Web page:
The truth is that Christopher Cox was ill suited for the post of SEC Chair from the start—like so many other Bush appointees. Cox was ideologically opposed to the type of regulation and oversight the SEC is charged with conducting.
As a member of Congress he raised more than $1,297,9661 from Wall Street, including banks and financial, insurance firms. Did anybody think Cox forgot who was buttering his bread? Or maybe George W. Bush was expecting that he didn’t forget?
Cox’s tenure at the SEC was marked by one trait: no protection for the small investor. Among other things,
The Cox SEC failed to recognize Bernard Madoff’s massive securities fraud despite repeated warnings.
- Cox failed to enforce accounting standards. The SEC had authority over the financial statements over all public companies and can set its own accounting standards if needed.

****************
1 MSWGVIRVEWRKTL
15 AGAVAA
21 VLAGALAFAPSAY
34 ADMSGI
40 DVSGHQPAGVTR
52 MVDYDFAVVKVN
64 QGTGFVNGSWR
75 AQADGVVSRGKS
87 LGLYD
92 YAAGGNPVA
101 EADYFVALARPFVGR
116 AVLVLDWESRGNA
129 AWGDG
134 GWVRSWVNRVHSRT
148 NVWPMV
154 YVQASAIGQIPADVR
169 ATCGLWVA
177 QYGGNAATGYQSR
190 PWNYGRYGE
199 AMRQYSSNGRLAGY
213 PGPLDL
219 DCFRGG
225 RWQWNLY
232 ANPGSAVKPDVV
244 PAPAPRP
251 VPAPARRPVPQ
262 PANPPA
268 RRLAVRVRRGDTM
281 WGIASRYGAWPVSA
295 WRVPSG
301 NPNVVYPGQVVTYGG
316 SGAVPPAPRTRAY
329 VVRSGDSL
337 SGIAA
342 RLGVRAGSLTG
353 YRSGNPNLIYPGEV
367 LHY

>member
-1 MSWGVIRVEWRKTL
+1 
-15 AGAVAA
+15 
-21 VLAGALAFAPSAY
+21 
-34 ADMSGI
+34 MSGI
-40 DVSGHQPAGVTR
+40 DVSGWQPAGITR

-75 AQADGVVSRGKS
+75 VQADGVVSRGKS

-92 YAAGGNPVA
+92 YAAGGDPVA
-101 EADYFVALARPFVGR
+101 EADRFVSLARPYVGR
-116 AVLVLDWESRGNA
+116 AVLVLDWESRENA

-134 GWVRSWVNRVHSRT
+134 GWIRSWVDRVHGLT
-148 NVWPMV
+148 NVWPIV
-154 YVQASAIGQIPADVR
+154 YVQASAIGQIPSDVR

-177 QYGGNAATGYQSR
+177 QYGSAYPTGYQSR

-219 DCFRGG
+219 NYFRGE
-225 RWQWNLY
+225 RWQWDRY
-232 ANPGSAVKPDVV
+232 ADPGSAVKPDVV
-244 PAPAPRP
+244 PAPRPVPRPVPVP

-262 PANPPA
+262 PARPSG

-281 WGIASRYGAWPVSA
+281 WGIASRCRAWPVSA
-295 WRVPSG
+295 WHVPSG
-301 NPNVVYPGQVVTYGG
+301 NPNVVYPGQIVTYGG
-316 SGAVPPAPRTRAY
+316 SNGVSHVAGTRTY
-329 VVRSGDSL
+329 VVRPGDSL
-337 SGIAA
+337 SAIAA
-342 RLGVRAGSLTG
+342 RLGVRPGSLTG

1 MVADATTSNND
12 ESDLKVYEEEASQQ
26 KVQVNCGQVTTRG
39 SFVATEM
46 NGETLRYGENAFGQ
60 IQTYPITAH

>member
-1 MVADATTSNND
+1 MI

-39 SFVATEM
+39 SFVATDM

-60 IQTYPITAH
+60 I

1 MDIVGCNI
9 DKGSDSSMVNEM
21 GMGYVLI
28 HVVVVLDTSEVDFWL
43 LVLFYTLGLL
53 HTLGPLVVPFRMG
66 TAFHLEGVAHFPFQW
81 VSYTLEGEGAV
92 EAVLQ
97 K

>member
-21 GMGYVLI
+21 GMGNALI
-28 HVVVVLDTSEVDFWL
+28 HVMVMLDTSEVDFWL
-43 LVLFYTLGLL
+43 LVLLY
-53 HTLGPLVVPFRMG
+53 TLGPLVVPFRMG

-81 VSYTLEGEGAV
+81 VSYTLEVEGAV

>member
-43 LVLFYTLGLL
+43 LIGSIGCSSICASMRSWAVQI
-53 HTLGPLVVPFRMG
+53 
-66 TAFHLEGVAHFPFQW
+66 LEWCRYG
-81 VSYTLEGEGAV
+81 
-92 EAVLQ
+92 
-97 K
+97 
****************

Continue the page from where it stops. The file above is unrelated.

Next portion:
- Cox failed to supervise the rating agencies. The Credit Rating Agency Reform Act of 2006 gives the SEC the right to suspend or revoke the license of any rating agency. The SEC was their only regulator.
- Cox declined to protect the SEC’s authority by appealing a court ruling regarding hedge funds—sending a clear signal that the SEC wasn’t going to be very active during his tenure.
- Cox didn’t move quickly to appropriately curb short sellers early in the crisis.
Cox did nothing about Credit Default Swaps—only making remarks after it was clear they posed a massive threat.
- Cox was reassuring the public about Bear Stearns only days before its dramatic collapse yet the agency had failed to adequately supervise Bear and limit risk, according to an Inspector General’s report. At the time, it was reported that Cox failed to attend meetings and phone calls regarding the failing firm.
- The Government Accountability Office (GAO) repeated that Cox’s SEC slowed, hindered and hobbled investigations and enforcement, noting that, Cox’s policies, “contributed to an adversarial relationship between enforcement and the Commission.”